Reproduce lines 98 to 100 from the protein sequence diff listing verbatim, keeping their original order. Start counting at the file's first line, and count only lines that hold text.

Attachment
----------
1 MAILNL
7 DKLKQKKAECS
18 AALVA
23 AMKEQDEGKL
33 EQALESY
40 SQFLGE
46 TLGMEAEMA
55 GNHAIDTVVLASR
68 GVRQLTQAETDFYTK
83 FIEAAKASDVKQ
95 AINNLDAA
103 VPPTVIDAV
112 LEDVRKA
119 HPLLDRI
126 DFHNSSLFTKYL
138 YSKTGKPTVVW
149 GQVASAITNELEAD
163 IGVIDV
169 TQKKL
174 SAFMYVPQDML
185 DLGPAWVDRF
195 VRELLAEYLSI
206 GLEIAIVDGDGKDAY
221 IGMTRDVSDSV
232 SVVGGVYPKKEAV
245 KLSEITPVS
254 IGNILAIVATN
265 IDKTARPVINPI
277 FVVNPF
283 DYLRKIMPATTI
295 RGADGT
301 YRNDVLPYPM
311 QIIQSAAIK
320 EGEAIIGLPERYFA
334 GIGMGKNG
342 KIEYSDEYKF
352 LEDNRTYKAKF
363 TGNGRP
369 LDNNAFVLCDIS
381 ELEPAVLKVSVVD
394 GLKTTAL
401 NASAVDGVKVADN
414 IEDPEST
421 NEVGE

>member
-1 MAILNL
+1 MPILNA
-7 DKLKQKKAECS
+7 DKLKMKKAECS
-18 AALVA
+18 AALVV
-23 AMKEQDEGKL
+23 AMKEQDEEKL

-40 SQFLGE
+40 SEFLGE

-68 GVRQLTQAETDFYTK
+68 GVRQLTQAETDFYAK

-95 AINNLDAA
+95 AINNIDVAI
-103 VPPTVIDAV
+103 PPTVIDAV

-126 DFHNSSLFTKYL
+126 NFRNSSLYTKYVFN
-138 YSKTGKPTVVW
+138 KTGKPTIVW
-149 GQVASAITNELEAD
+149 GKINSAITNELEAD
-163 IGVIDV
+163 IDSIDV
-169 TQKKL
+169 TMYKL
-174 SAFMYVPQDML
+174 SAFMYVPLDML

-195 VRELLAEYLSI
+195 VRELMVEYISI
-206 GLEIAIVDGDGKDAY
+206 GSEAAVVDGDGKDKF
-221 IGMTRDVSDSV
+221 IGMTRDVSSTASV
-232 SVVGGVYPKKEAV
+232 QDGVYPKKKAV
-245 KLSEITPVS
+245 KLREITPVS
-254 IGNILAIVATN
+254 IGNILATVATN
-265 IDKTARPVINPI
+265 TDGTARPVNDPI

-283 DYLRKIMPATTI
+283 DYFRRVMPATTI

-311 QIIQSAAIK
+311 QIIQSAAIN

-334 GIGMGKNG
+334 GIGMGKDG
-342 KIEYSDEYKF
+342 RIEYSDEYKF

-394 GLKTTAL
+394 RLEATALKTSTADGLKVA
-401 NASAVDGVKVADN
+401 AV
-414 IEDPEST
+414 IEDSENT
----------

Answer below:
-401 NASAVDGVKVADN
+401 AV
-414 IEDPEST